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Climate is shifting 4,000 years of polar food stability
Archaeological remains reveal how the Canadian Arctic’s food web has changed
In some ways, the food web of Lancaster Sound in Nunavut, Canada, doesn’t seem like it has changed much in 4,000 years. Polar bears still sit at the top, relying mostly on seals to sustain them. The seals feed on cod and other large fish, which in turn consume krill, arthropods and other small zooplankton. The zooplankton feed on phytoplankton and algae that grows on sea ice.
But one element at the very bottom of the food chain has changed over that time, and although it seems insignificant, it may affect the entire web. A team delving into ancient archeological finds discovered that the proportion of phytoplankton to algae has seen a major shift, which could work its way all the way back up to polar bears.
“[Polar bears] are the apex predator in their food web, so there is evidence of the food web from bottom to top by looking at them,” said Jennifer Routledge, a PhD candidate in environmental and life sciences at Trent University in Ontario.
Routledge, who studied archaeology and anthropology in her undergraduate and master’s degrees, had 45 polar bear bone samples collected from archaeological sites dating back 4,000 years. These samples were associated with human sites from the Thule, Dorset and pre-Dorset cultures that occupied the sound between Baffin and Devon islands during different periods in the past. The evidence revealed that polar bears were consumed by these people, as were the caribou (Rangifer tarandus), seals and other wildlife whose remains were found at the site.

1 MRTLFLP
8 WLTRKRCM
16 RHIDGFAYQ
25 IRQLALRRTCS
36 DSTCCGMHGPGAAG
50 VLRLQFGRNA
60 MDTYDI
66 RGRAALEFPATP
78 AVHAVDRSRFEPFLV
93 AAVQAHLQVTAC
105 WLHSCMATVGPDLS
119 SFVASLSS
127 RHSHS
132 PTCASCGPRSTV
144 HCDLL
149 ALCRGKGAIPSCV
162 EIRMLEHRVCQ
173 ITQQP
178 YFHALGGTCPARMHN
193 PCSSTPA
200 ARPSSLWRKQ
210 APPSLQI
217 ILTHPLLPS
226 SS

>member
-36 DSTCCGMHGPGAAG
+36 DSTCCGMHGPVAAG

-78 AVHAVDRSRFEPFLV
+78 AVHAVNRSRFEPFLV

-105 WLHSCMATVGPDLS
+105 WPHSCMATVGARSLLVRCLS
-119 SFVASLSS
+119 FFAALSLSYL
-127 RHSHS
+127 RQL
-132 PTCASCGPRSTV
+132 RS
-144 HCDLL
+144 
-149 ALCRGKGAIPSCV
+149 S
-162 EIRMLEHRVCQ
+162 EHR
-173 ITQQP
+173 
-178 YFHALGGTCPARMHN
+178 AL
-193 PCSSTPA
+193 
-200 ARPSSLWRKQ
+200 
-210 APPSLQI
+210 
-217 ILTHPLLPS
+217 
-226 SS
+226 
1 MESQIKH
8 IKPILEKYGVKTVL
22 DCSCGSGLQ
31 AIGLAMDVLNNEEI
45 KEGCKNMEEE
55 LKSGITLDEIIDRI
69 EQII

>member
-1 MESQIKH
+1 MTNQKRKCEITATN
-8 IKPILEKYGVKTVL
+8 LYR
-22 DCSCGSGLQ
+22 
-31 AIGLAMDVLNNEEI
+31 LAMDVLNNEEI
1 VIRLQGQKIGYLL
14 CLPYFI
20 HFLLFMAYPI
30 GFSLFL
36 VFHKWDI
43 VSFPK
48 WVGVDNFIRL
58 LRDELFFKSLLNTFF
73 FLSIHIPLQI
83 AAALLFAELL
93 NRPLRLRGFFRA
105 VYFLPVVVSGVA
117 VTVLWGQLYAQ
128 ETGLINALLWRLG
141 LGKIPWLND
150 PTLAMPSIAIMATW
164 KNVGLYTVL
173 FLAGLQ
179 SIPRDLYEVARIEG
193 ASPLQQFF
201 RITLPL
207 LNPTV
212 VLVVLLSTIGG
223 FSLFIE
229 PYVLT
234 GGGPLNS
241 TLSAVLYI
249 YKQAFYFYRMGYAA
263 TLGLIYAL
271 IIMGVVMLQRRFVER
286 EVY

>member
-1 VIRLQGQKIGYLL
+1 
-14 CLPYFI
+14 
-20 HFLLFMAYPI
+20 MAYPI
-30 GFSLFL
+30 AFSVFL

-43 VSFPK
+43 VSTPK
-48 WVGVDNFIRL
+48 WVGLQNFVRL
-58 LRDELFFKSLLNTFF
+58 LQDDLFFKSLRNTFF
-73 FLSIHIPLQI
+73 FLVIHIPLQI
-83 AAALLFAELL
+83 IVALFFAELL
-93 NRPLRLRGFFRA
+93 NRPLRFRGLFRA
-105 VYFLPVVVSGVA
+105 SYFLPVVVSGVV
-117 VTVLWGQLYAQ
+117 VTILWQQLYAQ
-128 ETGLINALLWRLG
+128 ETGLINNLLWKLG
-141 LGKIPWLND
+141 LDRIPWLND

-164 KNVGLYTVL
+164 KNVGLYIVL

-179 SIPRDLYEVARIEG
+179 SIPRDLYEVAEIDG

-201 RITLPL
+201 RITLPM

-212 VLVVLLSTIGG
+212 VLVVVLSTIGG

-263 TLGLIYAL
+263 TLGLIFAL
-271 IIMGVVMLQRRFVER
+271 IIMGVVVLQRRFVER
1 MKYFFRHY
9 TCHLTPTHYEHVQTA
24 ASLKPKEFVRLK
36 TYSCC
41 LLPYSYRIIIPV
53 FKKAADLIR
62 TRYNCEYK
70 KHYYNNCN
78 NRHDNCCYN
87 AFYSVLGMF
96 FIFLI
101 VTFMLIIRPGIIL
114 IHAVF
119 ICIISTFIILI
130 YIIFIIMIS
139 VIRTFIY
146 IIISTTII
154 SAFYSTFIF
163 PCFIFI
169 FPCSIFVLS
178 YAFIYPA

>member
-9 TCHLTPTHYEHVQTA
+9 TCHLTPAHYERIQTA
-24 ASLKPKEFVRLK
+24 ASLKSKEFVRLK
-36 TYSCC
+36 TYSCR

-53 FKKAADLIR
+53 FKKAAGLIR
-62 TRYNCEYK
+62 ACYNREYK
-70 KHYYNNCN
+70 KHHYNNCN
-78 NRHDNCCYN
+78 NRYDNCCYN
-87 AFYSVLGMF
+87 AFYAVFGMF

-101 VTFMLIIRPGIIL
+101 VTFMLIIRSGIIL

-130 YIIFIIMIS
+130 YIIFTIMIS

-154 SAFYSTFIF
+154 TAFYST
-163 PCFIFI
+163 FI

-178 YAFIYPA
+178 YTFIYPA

For a study published recently in Anthropocene, Routledge and her colleagues analyzed the carbon and nitrogen isotopes stored in these ancient remains and compared them to those of modern-day polar bears found in Lancaster Sound collected by Routledge’s colleague Markus Dyck, a polar bear biologist who was later killed in a helicopter crash. Carbon and nitrogen isotopes carry unique signatures that scientists can analyze to determine what a predator eats—even the food that the prey eats. The higher the organisms sit on the food chain, the higher the ratio of nitrogen isotopes.
“You get very high nitrogen from polar bears,” Routledge said.
Comparing nitrogen ratios between modern polar bears and ancient polar bears, the researchers found that nothing had changed. The bears back then were eating the same things, in the same quantity, as they are now.
Battle at the bottom
What had changed was the ratio of the base of the food web. Four millennia ago, the isotopes revealed a much higher proportion of alga that typically grow on ice, and less phytoplankton. In the modern samples, the proportion of ice algae has dropped significantly compared to phytoplankton.
While the total amount of phytoplankton and ice algae, when added together, hasn’t changed, the amount of each has shifted. This is important, Routledge said, as it reveals how much the environment of Lancaster Sound has shifted due to recent climate change-related sea ice loss.
Their 45 samples spanned a number of climate fluctuations over four millennia, including the Medieval Warming Period, an era associated with shrinking sea ice in the Arctic and North Atlantic between 950 to 1250 A.D.
“What happened in the past didn’t unsettle things in the way that we’re seeing now,” Routledge said.
The loss of ice means more than just a shift on the base of the food web for polar bears. The Lancaster Sound subpopulation is currently stable, Routledge said, but the loss of sea ice could cause a problem down the road.
“Polar bears have a very hard time hunting in any other way but are well adapted to pierce into these ice dens,” Routledge said. “So, the loss of ice is a loss of hunting habitat for the bears and a loss of denning habitat for their prey.”